I have been playing around with the book Learning Python with Raspberry Pi. Chapter 5 steps the reader through creating a Mario Brothers-type 2D platform game. Using that to start I modified it to include my dog Bruce doing his favorite thing in the world: chasing a ball. A short video is below. You can get the python code to modify/play on GitHub.
I have been playing with the PowerPivot functionality in Excel. (Note: Only a few versions of Excel support this feature. I had to buy/install 3 different ones before I finally got what I needed. Ended up with the stand-alone version of Excel.) If you’re not familiar with the tool definitely check it out. Briefly, it supports data models which means you can link various tables together and then run analyses on your data without having to do a ton of vlookup’s. This is best demonstrated in pivot tables and charts where you can bring in fields from different tables and see their relationships interactively.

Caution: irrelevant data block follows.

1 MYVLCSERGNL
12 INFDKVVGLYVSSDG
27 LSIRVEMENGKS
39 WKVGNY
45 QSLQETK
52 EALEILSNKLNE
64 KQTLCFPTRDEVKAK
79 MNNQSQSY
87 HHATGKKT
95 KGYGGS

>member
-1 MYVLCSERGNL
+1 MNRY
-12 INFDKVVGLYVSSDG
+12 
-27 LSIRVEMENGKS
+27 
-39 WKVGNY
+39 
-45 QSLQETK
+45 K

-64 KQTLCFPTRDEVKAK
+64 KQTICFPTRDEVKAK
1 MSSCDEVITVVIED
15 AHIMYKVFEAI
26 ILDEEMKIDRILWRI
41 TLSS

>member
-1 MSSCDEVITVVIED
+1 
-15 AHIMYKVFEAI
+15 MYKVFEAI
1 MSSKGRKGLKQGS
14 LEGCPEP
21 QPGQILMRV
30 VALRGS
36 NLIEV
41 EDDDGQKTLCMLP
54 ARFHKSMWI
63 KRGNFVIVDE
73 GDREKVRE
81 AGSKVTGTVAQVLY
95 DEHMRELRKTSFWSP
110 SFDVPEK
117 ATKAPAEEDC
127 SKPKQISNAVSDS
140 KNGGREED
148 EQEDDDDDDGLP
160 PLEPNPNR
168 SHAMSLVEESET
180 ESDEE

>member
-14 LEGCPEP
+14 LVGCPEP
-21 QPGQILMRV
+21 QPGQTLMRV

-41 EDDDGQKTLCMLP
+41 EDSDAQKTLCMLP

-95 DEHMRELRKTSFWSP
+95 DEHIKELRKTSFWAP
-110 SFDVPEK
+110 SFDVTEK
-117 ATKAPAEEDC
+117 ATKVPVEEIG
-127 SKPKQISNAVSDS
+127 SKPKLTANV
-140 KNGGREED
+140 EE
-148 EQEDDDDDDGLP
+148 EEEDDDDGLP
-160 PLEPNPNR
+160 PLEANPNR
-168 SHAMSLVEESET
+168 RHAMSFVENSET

Let’s say you have a pivot table of sales data by date and you want to know the cumulative amount of sales along the table rows. Written correctly, your DAX formula will be just as capable if you’re sorting by week number as it would if you used months instead. Maybe you only want to look at sales of red automobiles–the formula still works since it inherits the filters.
As a first example I wanted to make a simple 30-day moving average. I used the freely available AdventureWorks database that has sales data from a fictional bike shop. Our sales data has multiple sales in a given day. Since we do not want each and every sale entry to have a calculated value, we do not want a “calculated column”. Instead we want a “calculated field” or a “measure” in older versions. So make a pivot table with dates/sales amount, click inside it, then under the PowerPivot tab choose to add a Calculated Field or Measure. The table you link it to merely controls which table the field is in when trying to find it in the Pivot Table fields. Here’s the code and then I’ll explain how it works.